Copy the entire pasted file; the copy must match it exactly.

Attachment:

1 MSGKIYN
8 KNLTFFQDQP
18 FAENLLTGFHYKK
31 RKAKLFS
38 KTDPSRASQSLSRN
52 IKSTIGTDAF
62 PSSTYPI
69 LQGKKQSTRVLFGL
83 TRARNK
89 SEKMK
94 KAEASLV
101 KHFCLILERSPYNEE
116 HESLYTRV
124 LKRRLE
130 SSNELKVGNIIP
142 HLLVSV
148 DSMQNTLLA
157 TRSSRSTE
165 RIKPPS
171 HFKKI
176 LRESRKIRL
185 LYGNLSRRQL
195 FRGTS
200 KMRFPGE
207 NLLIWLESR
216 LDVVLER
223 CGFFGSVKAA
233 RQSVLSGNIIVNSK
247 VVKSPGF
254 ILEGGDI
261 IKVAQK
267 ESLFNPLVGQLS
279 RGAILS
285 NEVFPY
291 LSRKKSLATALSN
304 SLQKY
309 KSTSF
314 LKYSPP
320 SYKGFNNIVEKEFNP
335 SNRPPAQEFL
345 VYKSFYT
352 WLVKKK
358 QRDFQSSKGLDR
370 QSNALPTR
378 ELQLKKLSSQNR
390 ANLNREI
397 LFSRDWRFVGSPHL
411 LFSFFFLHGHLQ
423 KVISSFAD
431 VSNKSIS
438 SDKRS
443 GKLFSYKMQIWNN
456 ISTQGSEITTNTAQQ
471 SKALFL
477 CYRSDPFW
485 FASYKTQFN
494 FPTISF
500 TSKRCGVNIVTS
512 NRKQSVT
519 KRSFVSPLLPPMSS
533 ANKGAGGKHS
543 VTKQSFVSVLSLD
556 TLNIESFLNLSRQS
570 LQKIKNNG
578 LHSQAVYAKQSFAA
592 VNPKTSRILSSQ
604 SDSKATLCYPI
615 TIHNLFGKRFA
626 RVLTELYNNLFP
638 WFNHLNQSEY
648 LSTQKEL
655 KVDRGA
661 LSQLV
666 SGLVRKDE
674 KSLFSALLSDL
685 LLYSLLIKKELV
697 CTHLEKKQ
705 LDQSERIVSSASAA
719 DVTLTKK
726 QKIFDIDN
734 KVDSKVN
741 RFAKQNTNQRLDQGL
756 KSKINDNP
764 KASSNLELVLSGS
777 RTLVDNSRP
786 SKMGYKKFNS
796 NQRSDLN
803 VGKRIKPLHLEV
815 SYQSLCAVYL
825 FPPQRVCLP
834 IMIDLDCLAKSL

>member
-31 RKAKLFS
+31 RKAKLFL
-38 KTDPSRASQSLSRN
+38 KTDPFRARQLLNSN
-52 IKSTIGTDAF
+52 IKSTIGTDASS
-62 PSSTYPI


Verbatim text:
1 MSGKIYN
8 KNLTFFQDQP
18 FAENLLTGFHYKK
31 RKAKLFS
38 KTDPSRASQSLSRN
52 IKSTIGTDAF
62 PSSTYPI
69 LQGKKQSTRVLFGL
83 TRARNK
89 SEKMK
94 KAEASLV
101 KHFCLILERSPYNEE
116 HESLYTRV
124 LKRRLE
130 SSNELKVGNIIP
142 HLLVSV
148 DSMQNTLLA
157 TRSSRSTE
165 RIKPPS
171 HFKKI
176 LRESRKIRL
185 LYGNLSRRQL
195 FRGTS
200 KMRFPGE
207 NLLIWLESR
216 LDVVLER
223 CGFFGSVKAA
233 RQSVLSGNIIVNSK
247 VVKSPGF
254 ILEGGDI
261 IKVAQK
267 ESLFNPLVGQLS
279 RGAILS
285 NEVFPY
291 LSRKKSLATALSN
304 SLQKY
309 KSTSF
314 LKYSPP
320 SYKGFNNIVEKEFNP
335 SNRPPAQEFL
345 VYKSFYT
352 WLVKKK
358 QRDFQSSKGLDR
370 QSNALPTR
378 ELQLKKLSSQNR
390 ANLNREI
397 LFSRDWRFVGSPHL
411 LFSFFFLHGHLQ
423 KVISSFAD
431 VSNKSIS
438 SDKRS
443 GKLFSYKMQIWNN
456 ISTQGSEITTNTAQQ
471 SKALFL
477 CYRSDPFW
485 FASYKTQFN
494 FPTISF
500 TSKRCGVNIVTS
512 NRKQSVT
519 KRSFVSPLLPPMSS
533 ANKGAGGKHS
543 VTKQSFVSVLSLD
556 TLNIESFLNLSRQS
570 LQKIKNNG
578 LHSQAVYAKQSFAA
592 VNPKTSRILSSQ
604 SDSKATLCYPI
615 TIHNLFGKRFA
626 RVLTELYNNLFP
638 WFNHLNQSEY
648 LSTQKEL
655 KVDRGA
661 LSQLV
666 SGLVRKDE
674 KSLFSALLSDL
685 LLYSLLIKKELV
697 CTHLEKKQ
705 LDQSERIVSSASAA
719 DVTLTKK
726 QKIFDIDN
734 KVDSKVN
741 RFAKQNTNQRLDQGL
756 KSKINDNP
764 KASSNLELVLSGS
777 RTLVDNSRP
786 SKMGYKKFNS
796 NQRSDLN
803 VGKRIKPLHLEV
815 SYQSLCAVYL
825 FPPQRVCLP
834 IMIDLDCLAKSL

>member
-31 RKAKLFS
+31 RKAKLFL
-38 KTDPSRASQSLSRN
+38 KTDPFRARQLLNSN
-52 IKSTIGTDAF
+52 IKSTIGTDASS
-62 PSSTYPI